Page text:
Buhari, undoubtedly keen to prevent any similar scenario, decided upon his departure to make his vice president, Yemi Osinbajo, Nigeria’s acting president. In fact, January marked the third time during his presidency that Buhari had temporarily transferred power to Osinbajo. Buhari communicated his wish to the National Assembly, effectively forestalling any short-term (or, now, medium-term) constitutional crisis. As if to reinforce their boss’s wishes, Buhari’s spokespeople on social media have eagerly publicized Osinbajo’s activities, depicting him as hard at work.

Third, then, Buhari seems to have a better relationship with Osinbajo than Yar’Adua did with Jonathan. In 2007, when Yar’Adua won election as president with Jonathan as his running mate, there was a widespread feeling in Nigeria that the pair had come together through the machinations of another man—outgoing president Olusegun Obasanjo—rather than on their own initiative.

Buhari seems to have exercised more agency in his pick of Osinbajo. It is true that the current vice president is widely seen as the close ally of a powerful southwestern Nigerian politician, Bola Tinubu, whose support was instrumental in Buhari’s own 2015 election, and so one should not assume that Buhari had an unrestricted choice of running mate. But Buhari actively welcomed Osinbajo to his ticket, and the two have projected an image of close cooperation since taking office. Buhari’s willingness to repeatedly make Osinbajo acting president is the ultimate sign of trust.

A fourth, and related, difference between Buhari’s situation and Yar’Adua’s is the trajectory of Nigeria’s national politics. In 2007, Nigeria was firmly under the control of the People’s Democratic Party (PDP), and the key national political question was that of how the presidency would rotate between southern and northern Nigeria. An internal PDP arrangement followed “zoning,” meaning that after eight years of Obasanjo, a southerner, it was the north’s turn to have two four-year presidential terms. Yar’Adua’s death, and Jonathan’s succession (and then his re-election, in his own right, in 2011) upset that zoning arrangement, perhaps permanently.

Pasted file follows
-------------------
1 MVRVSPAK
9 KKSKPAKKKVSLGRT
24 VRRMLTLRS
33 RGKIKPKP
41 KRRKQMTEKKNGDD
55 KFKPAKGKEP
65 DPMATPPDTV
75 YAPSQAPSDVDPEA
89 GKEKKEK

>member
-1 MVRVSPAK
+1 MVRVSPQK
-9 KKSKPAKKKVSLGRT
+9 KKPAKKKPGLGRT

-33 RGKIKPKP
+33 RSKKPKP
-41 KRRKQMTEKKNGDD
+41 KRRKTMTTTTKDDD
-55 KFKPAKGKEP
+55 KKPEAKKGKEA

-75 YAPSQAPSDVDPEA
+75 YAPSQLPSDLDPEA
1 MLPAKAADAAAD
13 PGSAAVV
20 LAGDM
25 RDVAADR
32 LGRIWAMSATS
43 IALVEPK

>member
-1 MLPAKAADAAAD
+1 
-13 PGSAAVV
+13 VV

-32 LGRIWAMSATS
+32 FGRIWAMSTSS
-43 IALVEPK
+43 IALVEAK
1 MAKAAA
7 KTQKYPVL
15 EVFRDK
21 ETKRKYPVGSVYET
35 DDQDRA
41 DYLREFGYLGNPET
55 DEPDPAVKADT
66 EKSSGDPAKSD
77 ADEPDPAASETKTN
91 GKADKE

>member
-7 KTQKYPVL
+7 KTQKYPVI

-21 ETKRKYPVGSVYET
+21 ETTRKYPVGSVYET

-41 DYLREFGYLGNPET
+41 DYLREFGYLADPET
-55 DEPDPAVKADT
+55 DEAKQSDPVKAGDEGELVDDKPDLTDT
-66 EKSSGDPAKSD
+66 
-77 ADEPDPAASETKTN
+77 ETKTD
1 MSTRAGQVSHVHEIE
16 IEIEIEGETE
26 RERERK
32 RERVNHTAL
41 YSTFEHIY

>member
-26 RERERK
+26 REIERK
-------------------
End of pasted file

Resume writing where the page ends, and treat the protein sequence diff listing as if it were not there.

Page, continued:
Buhari and his party, the All Progressives Congress (APC), have sent mixed signals about whether Buhari intends to run again in 2019. There are reports that APC politicians are already jockeying for power in Buhari’s absence and amid mounting speculation about the 2019 presidential ticket, but the rules of presidential zoning appear less set in stone now than they were while Yar’Adua was president. For the moment, Osinbajo appears to enjoy broad goodwill within the APC, including in the north.

Buhari—and Nigeria—are in a much better situation than Yar’Adua was in 2009-2010. But the country’s current working arrangement would experience considerable strain if Buhari’s health deteriorated, or if he died. The issue of north-south zoning is one that the APC, and Nigerian voters generally, would be best off resolving in an orderly and planned manner during the 2019 primaries and general election. Should Buhari fail to return from London, even a well-managed transition would distract politicians’ attention away from urgent challenges such as implementing the Economic Growth and Recovery Plan, defeating the Boko Haram sect in the northeast, and making peace in the oil-producing Niger Delta. The longer Buhari remains out of the country, however, the more likely it is that he is suffering from something serious, and that these obstacles will need to be addressed.